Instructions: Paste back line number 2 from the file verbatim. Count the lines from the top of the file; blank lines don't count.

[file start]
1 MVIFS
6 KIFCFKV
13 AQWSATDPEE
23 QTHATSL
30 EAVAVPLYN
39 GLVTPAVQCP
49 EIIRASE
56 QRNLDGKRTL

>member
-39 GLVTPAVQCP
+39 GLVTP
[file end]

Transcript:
6 KIFCFKV